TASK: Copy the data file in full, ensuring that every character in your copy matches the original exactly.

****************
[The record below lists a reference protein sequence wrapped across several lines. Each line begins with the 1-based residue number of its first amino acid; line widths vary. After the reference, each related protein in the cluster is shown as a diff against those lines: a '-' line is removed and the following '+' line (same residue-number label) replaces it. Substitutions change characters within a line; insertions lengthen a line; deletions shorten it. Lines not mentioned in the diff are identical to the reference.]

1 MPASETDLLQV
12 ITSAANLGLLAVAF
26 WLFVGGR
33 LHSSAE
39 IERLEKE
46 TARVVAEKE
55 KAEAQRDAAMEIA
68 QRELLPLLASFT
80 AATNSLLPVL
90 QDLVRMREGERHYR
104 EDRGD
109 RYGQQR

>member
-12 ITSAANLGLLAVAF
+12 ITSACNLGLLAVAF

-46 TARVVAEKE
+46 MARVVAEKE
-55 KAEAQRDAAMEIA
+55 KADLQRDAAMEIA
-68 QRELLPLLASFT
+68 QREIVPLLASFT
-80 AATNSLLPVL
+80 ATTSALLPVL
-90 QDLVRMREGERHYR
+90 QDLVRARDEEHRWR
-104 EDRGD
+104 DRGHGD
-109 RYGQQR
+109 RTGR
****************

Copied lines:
[The record below lists a reference protein sequence wrapped across several lines. Each line begins with the 1-based residue number of its first amino acid; line widths vary. After the reference, each related protein in the cluster is shown as a diff against those lines: a '-' line is removed and the following '+' line (same residue-number label) replaces it. Substitutions change characters within a line; insertions lengthen a line; deletions shorten it. Lines not mentioned in the diff are identical to the reference.]

1 MPASETDLLQV
12 ITSAANLGLLAVAF
26 WLFVGGR
33 LHSSAE
39 IERLEKE
46 TARVVAEKE
55 KAEAQRDAAMEIA
68 QRELLPLLASFT
80 AATNSLLPVL
90 QDLVRMREGERHYR
104 EDRGD
109 RYGQQR

>member
-12 ITSAANLGLLAVAF
+12 ITSACNLGLLAVAF

-46 TARVVAEKE
+46 MARVVAEKE
-55 KAEAQRDAAMEIA
+55 KADLQRDAAMEIA
-68 QRELLPLLASFT
+68 QREIVPLLASFT
-80 AATNSLLPVL
+80 ATTSALLPVL
-90 QDLVRMREGERHYR
+90 QDLVRARDEEHRWR
-104 EDRGD
+104 DRGHGD
-109 RYGQQR
+109 RTGR